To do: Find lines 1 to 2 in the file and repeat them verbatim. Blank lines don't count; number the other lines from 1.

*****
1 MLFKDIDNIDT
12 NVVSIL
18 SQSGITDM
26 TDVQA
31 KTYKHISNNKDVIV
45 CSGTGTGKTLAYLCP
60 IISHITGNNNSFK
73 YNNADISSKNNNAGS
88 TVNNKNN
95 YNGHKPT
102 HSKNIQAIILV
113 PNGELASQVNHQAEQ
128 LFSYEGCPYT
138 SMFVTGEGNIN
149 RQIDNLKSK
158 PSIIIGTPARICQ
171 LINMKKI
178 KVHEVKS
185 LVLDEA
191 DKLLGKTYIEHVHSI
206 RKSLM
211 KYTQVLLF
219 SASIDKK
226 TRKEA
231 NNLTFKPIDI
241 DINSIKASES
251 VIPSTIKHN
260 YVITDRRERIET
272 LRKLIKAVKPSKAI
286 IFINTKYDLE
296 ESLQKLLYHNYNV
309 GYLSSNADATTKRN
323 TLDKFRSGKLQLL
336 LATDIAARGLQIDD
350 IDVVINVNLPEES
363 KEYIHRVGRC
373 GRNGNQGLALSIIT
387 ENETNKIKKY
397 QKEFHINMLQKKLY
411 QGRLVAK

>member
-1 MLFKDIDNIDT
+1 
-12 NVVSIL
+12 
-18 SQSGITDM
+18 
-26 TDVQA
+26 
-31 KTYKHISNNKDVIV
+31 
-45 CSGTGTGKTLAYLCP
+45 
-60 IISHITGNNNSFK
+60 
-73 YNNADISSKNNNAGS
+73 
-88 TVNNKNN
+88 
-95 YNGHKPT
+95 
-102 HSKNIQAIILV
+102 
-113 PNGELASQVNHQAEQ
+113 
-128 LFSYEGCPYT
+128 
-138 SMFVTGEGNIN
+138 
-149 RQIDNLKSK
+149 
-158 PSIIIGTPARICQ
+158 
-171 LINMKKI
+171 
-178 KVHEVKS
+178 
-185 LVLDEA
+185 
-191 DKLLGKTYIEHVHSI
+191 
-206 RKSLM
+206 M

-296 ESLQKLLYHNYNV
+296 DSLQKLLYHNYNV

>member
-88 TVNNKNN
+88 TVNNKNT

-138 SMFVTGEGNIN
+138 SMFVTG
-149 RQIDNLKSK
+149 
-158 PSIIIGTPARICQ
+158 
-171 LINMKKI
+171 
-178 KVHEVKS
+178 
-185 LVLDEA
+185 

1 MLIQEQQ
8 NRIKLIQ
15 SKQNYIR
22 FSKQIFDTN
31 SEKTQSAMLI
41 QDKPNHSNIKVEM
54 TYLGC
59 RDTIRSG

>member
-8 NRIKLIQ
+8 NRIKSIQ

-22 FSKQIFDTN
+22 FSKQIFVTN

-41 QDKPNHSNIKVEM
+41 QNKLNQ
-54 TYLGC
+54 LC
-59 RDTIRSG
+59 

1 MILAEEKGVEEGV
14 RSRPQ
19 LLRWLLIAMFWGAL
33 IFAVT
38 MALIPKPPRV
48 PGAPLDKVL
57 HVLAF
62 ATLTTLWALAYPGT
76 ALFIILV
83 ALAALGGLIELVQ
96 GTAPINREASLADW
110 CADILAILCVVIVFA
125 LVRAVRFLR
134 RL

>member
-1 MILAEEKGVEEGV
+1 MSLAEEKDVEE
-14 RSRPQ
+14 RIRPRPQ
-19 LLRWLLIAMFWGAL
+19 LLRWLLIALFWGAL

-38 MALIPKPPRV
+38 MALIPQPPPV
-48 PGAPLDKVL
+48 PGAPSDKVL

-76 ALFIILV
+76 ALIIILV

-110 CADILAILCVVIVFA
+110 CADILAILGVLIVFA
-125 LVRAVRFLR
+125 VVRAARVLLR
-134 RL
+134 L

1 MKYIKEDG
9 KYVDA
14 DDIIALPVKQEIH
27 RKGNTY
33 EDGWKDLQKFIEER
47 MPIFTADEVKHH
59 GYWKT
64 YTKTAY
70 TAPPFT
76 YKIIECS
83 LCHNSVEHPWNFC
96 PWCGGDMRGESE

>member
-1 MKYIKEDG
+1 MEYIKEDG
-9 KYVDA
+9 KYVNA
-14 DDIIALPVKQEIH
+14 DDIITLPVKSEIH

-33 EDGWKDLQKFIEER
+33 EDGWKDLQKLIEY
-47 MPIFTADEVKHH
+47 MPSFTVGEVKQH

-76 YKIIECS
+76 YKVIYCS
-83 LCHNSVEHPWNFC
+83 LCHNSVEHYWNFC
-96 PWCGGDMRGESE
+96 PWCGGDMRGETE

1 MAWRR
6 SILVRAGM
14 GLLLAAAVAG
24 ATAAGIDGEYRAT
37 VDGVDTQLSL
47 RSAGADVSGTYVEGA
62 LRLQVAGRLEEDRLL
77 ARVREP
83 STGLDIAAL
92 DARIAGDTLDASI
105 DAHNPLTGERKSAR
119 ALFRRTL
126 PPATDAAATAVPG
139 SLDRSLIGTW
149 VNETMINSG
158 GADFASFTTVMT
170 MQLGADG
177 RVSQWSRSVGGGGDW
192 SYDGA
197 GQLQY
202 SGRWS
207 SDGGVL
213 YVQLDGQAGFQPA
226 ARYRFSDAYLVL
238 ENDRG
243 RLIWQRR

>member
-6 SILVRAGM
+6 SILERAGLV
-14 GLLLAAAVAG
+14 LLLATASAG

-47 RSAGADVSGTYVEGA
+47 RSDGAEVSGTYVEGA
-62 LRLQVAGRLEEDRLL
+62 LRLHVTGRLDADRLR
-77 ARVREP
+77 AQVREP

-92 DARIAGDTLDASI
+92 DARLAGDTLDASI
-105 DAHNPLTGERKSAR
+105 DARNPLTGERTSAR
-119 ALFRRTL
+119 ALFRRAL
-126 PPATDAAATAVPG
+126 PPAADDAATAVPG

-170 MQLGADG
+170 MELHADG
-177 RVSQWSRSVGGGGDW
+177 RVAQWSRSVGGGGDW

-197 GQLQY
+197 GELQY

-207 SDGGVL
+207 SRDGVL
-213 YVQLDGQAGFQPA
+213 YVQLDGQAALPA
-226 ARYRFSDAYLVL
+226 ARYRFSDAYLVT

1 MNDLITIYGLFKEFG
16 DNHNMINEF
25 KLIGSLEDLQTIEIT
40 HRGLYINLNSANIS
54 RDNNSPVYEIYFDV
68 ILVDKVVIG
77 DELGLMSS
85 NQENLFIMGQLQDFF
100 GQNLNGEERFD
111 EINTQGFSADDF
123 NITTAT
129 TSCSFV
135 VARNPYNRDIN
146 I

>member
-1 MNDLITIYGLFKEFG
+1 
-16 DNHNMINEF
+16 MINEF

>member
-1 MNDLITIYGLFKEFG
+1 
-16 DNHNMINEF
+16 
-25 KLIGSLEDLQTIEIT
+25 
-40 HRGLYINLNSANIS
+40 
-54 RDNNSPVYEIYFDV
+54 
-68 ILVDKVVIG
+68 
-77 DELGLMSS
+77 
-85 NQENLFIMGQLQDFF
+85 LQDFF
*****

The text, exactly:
1 MLFKDIDNIDT
12 NVVSIL